|MadSci Network: Agricultural Sciences|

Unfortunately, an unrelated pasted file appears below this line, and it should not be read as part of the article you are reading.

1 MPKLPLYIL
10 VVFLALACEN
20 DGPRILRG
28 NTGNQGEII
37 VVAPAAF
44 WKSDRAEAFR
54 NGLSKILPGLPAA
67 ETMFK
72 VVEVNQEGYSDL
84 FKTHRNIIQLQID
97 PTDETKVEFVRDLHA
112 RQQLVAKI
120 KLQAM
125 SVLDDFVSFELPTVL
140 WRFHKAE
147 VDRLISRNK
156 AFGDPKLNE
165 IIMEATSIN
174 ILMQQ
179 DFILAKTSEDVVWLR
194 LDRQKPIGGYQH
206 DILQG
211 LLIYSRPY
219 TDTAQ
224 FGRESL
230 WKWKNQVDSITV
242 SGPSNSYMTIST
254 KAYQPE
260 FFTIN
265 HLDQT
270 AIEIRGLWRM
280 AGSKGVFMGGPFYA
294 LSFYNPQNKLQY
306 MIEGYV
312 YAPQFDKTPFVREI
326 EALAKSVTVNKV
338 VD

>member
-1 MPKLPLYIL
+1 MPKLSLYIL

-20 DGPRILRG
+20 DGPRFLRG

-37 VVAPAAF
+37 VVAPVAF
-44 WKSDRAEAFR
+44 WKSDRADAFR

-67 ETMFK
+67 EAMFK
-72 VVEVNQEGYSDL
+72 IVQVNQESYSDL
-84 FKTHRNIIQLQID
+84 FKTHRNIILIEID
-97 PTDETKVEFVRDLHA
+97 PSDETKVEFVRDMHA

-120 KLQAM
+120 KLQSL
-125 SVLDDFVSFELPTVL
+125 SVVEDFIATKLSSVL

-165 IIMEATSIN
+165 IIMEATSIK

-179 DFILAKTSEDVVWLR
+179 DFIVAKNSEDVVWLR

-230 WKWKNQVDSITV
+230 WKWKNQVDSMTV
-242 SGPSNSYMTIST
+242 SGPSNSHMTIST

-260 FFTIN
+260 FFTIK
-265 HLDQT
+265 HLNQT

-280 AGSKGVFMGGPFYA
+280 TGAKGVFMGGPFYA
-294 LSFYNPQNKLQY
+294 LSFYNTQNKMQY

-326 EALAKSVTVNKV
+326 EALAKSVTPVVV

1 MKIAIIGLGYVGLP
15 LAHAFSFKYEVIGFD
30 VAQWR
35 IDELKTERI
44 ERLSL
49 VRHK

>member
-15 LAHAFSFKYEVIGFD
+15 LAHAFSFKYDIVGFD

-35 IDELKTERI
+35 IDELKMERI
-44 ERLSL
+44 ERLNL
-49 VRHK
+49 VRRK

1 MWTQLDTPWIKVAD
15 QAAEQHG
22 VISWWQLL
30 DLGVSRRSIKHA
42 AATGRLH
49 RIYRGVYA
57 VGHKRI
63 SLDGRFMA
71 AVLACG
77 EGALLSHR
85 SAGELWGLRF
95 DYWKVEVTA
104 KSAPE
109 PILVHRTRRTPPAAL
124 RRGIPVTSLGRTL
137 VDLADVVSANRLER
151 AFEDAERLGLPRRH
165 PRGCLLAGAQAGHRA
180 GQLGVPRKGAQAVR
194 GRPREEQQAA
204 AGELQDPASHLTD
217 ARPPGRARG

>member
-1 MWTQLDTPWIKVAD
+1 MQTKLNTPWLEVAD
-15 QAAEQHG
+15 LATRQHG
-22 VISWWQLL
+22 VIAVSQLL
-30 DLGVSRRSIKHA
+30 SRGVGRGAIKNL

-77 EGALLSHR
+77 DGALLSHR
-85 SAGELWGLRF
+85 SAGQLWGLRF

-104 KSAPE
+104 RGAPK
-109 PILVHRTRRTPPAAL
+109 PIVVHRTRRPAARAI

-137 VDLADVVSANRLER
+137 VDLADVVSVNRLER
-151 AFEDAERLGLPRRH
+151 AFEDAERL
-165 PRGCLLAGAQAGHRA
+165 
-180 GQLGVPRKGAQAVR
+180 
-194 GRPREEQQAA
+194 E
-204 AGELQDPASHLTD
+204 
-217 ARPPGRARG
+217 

Yes, if the nail is big enough to harm the base of the tree. It can open an entry for infection and disease. You also need to consider how big is the nail and the tree. Driving a copper nail has physical, chemical, and biological actions playing together. If the tree dies, it will not be easy to know precisely what the main cause was acting. Copper as a metallic form is not harmfull to tree nutrition. It needs to oxidize, to solubilize and then be absorbed. Absorption of copper at the bark level may not occur, while high levels of copper ion in the soil rooting system may lead to toxicity. Many species of trees also will respond differently to this stress related to nails in their bases. In biology we do not play yes/no answer!
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